Sunday, February 10, 2013

Pohatcong Township, two weeks prior to OPRA lawsuit hearing, discloses its 2010 settlement agreement with former Police Sergeant.

On February 1, 2013, the Township of Pohatcong (Warren County) publicly released, for the first time, a copy of a December 2, 2010 settlement agreement the Township entered into with former Township Police Sergeant Francesco "Frank" Pagano. 

The settlement was one of the subjects of an Open Public Records Act (OPRA) lawsuit that Somerset County resident Blanca Carroll filed against the Township in 2012 (Carroll v. Pohatcong, Docket No. WRN-L-412-12).  Carroll's case is scheduled to be heard before Superior Court Judge Amy O'Connor in Belvidere on Friday, February 15, 2013.

The settlement agreement, which is on-line here, reveals that Pagano was paid a total of $255,000--with $215,000 representing back pay and the remaining $40,000 "representing settlement of threatened litigation."  In exchange, Pagano tendered a letter of resignation, which the Township agreed was a resignation "in good standing."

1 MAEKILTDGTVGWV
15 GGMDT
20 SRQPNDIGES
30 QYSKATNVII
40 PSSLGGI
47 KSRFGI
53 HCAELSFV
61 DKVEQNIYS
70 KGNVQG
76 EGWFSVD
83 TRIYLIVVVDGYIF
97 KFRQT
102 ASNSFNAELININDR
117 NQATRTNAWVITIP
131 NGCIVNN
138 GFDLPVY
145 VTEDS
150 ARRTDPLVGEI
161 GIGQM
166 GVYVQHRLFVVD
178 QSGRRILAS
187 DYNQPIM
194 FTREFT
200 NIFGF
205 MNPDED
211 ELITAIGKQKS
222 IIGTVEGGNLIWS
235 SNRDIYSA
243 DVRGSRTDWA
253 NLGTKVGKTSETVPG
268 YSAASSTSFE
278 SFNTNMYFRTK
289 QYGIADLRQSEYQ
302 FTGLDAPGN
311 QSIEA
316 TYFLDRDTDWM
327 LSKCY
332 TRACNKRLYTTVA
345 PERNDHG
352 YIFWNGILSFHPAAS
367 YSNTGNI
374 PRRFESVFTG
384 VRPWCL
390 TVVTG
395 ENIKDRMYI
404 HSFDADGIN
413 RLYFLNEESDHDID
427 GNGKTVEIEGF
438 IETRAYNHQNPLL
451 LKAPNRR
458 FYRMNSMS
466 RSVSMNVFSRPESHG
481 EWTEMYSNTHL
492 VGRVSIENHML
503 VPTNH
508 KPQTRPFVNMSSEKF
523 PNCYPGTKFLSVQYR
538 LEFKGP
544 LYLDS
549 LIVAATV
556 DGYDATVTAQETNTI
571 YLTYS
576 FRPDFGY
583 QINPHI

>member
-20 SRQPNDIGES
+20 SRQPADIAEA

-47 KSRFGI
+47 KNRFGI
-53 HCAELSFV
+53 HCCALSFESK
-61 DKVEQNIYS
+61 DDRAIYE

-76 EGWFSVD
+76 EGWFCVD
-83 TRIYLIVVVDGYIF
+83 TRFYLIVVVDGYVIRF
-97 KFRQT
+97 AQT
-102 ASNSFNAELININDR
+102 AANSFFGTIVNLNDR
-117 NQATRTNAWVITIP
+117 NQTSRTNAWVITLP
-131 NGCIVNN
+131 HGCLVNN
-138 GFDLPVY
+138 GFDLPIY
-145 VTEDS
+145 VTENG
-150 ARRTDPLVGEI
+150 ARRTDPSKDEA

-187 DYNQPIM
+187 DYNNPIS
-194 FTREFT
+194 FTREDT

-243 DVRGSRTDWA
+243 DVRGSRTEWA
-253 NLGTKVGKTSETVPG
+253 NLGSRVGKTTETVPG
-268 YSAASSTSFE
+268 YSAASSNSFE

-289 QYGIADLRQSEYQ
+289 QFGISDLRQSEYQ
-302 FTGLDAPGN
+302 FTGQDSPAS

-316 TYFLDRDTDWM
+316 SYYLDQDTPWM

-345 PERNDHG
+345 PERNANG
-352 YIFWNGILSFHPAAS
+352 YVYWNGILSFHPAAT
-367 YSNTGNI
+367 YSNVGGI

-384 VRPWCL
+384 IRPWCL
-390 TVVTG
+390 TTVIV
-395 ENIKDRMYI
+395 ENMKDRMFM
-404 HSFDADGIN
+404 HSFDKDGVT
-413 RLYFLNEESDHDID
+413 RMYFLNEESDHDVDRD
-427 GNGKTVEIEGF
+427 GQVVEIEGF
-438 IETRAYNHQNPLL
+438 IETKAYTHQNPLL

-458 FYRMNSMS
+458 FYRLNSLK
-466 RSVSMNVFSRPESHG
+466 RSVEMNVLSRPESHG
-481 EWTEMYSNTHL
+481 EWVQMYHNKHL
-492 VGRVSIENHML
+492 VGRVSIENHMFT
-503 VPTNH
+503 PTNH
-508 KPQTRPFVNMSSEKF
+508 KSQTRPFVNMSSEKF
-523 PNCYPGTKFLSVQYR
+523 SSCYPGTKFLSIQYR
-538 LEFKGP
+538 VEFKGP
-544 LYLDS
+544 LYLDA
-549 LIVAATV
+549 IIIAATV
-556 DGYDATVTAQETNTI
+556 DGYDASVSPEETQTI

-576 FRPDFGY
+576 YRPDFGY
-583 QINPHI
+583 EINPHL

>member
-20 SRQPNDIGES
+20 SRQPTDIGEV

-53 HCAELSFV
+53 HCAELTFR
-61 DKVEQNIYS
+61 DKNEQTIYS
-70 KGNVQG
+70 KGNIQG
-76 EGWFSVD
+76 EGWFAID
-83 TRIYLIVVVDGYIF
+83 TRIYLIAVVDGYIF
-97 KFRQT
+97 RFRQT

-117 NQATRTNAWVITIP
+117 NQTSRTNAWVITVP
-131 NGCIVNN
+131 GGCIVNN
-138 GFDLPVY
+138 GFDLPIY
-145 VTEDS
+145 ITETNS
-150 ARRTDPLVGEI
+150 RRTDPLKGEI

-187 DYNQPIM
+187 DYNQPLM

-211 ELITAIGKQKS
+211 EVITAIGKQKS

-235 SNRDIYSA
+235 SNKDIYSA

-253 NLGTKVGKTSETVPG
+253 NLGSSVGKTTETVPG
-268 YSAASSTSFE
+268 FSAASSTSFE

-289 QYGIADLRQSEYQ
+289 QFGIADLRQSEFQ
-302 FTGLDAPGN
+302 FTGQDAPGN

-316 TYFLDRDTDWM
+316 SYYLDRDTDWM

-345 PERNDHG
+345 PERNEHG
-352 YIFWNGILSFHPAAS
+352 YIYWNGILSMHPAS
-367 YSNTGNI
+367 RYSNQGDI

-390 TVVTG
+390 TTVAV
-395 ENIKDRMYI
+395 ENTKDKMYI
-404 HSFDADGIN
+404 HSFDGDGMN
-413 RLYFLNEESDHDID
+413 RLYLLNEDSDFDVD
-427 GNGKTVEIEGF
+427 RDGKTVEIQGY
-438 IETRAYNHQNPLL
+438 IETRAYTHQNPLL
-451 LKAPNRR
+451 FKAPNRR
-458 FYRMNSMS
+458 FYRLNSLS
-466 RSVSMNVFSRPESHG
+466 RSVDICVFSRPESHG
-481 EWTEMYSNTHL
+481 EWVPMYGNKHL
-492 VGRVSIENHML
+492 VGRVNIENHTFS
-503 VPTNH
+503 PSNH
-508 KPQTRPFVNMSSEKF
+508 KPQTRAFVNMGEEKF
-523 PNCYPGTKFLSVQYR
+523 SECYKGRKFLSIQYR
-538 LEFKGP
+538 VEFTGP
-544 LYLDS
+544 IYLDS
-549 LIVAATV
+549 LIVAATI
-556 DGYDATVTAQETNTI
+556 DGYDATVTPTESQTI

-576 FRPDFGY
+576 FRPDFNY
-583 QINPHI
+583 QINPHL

In addition, the settlement agreement required the Township Police to "withdraw and dismiss all charges set forth in the Notice of Charges dated July 30, 2008 and November 8, 2010" as well as "any uncharged allegations of violations of rules and regulations presently under investigation or contemplated."

Finally, and importantly, the settlement agreement specifically allowed Pagano to pursue additional financial claims against the Township "for attorney's fees related to his defense of the criminal indictment."  Indeed, Pagano has pursued those attorney fees by way of a 2011 civil suit (Docket No. WRN-L-63-11) that was covered by a January 24, 2013 Express-Times article entitled "Testimony against ex-cop denied. Trial Over Legal Fees resumes for Frank Pagano, former Pohatcong Township police sergeant," by Andrew George.